October 27, 2021 330 PM
PRESIDIO — Business owners and city officials alike have been waiting since the start of the pandemic for the return of one of the most significant forces in Presidio’s economy: shoppers from Mexico. Back in March 2020, the Department of Homeland Security closed land borders to “nonessential” travel, dealing a devastating blow to border towns who depend on cross-border visitors.
“First couple of years the Dollar Tree was open, you’d go in and half the license plates would be from Mexico and the other half would be from Texas,” said City Administrator Brad Newton. “Now you very rarely see a Mexican license plate anywhere.”
Newton stressed that local businesses aren’t just feeling the burn — the city is too. “In 2009, about 70% of our sales tax came from Mexican customers. Now most of our sales tax comes from the increased cost of gasoline,” he explained.
For every gallon of gasoline sold in Presidio, the city earns two cents. “That’s why we like to have tourists, and we like to have people shop at home,” he said.
Newton and other Presidio residents are quick to remind visitors that Presidio and Ojinaga are virtually one and the same. For most people, the restrictions haven’t torn families apart — they’ve just put the burden on people from the U.S. side to cross, resulting in long waits in line on the bridge.
For Presidio-based businesses, though, the Title-19 restrictions have been devastating. Azucena Romero, who manages the Dollar General with a view of the Presidio International Bridge, estimates that before the pandemic, about 70% of her business came from Mexico. There are two Dollar Generals in town, and hers gets the bulk of the international shoppers.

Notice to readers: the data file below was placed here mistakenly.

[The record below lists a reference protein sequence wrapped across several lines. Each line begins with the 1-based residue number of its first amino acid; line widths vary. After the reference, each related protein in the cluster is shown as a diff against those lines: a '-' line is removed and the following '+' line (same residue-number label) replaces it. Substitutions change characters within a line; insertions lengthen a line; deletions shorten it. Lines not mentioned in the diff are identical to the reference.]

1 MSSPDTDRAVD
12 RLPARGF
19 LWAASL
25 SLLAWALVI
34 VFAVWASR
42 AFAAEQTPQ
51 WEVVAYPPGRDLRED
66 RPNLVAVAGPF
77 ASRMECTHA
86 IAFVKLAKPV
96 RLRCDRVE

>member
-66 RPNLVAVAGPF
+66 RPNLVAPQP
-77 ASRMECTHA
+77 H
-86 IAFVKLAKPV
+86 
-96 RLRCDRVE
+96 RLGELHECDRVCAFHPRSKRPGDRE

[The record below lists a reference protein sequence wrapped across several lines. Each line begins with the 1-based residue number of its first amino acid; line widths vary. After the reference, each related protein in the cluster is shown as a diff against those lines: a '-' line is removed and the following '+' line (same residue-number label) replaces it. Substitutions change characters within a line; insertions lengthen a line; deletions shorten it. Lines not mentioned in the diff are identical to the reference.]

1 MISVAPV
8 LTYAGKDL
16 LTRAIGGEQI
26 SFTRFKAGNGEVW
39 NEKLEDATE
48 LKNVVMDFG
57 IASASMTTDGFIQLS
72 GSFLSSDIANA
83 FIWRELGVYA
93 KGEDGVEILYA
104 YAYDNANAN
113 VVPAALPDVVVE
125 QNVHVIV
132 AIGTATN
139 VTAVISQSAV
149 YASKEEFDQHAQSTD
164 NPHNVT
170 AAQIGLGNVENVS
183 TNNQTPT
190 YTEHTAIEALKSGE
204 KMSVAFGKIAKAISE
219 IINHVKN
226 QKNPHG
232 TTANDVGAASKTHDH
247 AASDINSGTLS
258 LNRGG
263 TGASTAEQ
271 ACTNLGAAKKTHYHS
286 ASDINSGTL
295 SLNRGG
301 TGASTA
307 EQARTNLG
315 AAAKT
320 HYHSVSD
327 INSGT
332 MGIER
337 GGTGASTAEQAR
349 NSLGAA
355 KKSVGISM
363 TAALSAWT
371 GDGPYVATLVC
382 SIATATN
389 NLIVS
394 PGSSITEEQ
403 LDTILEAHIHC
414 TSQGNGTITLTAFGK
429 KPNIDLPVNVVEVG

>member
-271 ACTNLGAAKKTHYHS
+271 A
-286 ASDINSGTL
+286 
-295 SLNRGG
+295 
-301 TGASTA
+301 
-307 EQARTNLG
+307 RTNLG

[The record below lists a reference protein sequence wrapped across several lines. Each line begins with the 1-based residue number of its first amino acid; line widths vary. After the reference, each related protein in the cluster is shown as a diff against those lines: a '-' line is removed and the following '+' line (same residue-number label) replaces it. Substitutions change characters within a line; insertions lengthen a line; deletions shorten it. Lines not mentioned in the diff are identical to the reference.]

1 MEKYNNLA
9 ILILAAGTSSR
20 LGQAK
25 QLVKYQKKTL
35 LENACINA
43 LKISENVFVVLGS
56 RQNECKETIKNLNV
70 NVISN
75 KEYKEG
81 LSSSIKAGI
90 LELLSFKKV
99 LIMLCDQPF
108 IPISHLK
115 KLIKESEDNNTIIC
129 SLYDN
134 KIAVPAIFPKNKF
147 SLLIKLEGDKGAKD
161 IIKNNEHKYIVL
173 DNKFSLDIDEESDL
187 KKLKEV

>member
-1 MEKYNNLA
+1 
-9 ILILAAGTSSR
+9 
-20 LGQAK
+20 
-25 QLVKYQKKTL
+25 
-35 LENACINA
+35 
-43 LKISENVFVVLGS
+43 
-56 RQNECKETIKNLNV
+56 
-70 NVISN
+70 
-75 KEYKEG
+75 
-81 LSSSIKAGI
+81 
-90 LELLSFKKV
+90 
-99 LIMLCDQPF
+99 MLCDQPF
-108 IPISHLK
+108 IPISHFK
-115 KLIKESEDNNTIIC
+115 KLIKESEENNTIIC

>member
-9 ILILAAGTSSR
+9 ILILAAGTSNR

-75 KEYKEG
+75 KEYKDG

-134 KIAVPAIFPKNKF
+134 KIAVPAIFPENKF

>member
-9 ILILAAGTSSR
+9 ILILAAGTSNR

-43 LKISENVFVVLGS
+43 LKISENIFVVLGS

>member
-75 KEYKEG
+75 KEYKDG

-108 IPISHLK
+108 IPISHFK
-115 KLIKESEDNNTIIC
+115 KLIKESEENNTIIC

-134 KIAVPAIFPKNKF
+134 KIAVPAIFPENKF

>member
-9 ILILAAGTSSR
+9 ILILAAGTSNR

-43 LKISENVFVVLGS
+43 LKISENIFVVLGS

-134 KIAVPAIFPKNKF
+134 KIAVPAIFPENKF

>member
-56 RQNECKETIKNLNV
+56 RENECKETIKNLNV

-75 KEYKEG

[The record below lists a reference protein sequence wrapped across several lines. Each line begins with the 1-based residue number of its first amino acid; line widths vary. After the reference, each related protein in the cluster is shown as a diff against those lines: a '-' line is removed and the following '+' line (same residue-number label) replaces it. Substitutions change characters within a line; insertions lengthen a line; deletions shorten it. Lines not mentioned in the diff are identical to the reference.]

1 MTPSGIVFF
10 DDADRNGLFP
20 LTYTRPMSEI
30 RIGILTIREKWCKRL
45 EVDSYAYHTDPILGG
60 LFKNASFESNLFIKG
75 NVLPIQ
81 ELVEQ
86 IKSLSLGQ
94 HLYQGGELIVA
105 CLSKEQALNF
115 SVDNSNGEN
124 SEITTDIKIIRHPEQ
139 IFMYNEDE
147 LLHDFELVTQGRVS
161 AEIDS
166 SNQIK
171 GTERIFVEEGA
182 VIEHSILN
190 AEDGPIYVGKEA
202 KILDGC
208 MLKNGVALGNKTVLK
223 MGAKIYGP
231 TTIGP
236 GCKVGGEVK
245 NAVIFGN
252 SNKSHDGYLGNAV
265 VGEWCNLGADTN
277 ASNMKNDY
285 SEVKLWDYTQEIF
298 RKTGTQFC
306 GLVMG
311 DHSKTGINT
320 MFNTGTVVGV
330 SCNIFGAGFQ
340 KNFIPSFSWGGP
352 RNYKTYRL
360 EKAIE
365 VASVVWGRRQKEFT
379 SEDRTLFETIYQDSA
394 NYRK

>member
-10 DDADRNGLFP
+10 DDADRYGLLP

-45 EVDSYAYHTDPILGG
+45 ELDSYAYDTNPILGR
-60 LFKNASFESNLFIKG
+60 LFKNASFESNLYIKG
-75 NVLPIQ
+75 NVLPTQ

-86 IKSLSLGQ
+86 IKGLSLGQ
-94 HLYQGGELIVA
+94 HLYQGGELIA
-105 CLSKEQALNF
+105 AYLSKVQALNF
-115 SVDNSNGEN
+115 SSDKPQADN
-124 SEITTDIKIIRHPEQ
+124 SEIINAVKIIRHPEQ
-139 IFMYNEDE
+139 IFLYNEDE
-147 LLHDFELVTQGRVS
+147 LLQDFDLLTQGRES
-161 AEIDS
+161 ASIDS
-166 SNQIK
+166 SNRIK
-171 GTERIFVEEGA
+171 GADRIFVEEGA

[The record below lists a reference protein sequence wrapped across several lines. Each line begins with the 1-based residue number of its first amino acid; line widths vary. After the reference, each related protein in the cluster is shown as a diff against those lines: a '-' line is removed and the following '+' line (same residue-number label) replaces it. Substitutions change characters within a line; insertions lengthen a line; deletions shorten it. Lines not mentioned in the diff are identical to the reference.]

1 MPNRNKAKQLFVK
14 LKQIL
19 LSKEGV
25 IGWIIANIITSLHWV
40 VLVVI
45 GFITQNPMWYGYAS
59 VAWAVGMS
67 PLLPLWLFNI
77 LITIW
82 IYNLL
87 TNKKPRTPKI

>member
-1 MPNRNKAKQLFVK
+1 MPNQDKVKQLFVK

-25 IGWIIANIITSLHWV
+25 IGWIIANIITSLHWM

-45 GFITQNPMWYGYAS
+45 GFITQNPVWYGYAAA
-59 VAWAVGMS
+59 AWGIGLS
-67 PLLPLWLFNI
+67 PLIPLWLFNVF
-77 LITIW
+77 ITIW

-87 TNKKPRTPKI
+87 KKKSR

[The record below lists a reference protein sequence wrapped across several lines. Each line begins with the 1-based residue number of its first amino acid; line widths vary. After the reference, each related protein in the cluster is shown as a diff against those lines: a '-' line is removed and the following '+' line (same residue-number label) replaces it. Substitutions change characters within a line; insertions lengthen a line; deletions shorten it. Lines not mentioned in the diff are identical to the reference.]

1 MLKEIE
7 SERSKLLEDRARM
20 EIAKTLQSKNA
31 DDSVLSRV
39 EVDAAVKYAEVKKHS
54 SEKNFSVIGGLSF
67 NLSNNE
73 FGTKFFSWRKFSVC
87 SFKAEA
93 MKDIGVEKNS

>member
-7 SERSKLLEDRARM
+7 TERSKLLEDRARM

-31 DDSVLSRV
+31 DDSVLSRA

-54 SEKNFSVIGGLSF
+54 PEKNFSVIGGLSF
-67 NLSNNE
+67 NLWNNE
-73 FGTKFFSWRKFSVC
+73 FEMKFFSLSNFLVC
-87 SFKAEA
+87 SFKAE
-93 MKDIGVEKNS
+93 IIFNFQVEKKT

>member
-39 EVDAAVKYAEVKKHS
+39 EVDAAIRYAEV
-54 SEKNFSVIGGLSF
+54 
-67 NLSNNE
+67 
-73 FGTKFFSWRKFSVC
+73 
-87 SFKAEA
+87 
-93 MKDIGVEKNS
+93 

“I know our sales are going to be like they used to [when the border reopens],” she said. “We are all going to benefit from it.”
Many of Romero’s Mexican customers are people who own small businesses and vending stands who rely on her store to restock snacks and basic food staples. She has also noticed the absence of the Mennonite community, who once regularly crossed from their farming cooperative outside of Ojinaga into Presidio for a day of shopping and good food.
Harper Hardware’s José Saenz has owned his business since 1971, offering him a front row seat to ups and downs in Presidio’s economy through many eras of border policy. “Years and years ago, our business from Mexico was probably 90%,” he said.
Fluctuations in the peso and drastic restrictions imposed after 9/11 changed all of that. In the latest wave of border closures due to COVID-19, he estimates he lost about 10% of his current customer base. “They come here for what they can’t find over there — quality, U.S.-made [tools and materials],” he said. “I’m not one to complain, though. There will be more business and we will get some.”
The border is set to partially re-open on November 8, according to the Department of Homeland Security. Travelers from Mexico will be required to provide proof of vaccination, but it’s unclear exactly what that process will look like. “We’re still awaiting specifics from DHS,” said Roger Maier, public relations specialist for Customs and Border Protection in El Paso.
The lifted restrictions mirror an easing of COVID-19 policies across the river in Ojinaga. City administration recently extended the hours bars and restaurants are allowed to be open until 2 a.m. The state of Chihuahua is still “code yellow” in its pandemic crisis response, with 1,330 confirmed cases in Ojinaga and 79 in San Carlos.
Regardless of the reality of the pandemic on either side of the border, Presidio is ready for cross-border shoppers to return. “Presidio is not in this alone — every border community has suffered,” Newton said. “The Mexican shoppers are vital to border communities. We’ve been treading water and praying for their return. We are ready for our friends from Mexico to come back to Presidio.”